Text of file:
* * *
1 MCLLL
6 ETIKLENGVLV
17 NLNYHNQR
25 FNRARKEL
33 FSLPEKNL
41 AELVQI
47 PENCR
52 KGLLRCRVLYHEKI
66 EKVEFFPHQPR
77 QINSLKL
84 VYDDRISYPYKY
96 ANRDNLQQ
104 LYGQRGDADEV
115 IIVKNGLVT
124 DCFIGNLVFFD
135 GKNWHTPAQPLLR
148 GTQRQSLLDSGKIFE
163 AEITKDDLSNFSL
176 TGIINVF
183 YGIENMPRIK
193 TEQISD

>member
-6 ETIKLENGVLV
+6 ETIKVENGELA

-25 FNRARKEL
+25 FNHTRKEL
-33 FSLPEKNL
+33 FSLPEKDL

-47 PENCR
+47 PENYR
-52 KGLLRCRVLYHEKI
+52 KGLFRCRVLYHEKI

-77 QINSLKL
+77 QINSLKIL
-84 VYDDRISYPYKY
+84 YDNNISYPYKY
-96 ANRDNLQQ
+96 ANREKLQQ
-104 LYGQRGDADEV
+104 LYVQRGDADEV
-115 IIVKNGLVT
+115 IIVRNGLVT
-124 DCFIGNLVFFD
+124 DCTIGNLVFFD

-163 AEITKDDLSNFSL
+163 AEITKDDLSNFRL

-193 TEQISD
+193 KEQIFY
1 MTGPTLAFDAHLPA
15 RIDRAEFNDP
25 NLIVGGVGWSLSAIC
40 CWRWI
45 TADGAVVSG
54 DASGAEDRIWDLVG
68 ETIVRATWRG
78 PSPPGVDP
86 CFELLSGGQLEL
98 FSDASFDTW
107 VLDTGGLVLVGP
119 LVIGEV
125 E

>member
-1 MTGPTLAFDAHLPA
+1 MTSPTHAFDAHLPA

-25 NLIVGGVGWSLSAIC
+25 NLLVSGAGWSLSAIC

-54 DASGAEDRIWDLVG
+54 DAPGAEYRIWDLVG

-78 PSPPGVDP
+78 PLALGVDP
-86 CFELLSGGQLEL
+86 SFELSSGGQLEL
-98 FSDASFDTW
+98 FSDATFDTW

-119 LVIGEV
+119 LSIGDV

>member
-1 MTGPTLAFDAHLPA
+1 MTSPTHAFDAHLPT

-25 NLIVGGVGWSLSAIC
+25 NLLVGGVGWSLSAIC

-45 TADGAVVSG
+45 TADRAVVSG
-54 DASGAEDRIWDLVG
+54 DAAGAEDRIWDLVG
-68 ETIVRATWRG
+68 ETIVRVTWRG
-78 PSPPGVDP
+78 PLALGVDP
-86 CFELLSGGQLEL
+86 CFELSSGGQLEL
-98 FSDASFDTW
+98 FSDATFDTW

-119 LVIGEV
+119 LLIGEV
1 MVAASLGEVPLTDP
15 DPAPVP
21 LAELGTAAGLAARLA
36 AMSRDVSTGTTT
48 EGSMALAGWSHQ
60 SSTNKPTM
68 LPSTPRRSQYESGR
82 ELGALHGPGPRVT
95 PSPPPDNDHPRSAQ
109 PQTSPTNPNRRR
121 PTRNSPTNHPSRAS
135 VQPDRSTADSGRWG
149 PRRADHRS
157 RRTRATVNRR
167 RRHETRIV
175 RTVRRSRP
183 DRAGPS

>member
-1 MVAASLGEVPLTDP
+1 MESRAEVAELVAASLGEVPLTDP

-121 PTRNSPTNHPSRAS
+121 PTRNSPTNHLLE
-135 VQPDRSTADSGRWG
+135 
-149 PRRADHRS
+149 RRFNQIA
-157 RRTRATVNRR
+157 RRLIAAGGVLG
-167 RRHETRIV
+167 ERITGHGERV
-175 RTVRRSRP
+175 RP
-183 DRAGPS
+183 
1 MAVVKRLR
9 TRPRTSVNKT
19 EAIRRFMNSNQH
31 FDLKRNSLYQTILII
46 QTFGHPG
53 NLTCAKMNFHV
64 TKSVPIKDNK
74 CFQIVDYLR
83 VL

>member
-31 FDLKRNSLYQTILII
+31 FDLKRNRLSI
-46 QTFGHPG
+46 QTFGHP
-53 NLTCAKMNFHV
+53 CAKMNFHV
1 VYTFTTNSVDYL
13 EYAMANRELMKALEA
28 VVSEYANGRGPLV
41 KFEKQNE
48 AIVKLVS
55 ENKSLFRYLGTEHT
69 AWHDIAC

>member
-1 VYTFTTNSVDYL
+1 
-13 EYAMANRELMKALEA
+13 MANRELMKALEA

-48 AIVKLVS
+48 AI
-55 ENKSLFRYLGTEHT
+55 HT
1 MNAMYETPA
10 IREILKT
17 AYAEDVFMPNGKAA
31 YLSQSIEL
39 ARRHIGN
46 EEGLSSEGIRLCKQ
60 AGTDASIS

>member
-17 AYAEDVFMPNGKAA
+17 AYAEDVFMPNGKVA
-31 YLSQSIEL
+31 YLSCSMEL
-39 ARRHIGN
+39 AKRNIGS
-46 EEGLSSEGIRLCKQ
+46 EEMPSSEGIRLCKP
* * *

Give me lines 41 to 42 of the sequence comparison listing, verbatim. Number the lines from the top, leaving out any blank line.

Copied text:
-115 IIVKNGLVT
+115 IIVRNGLVT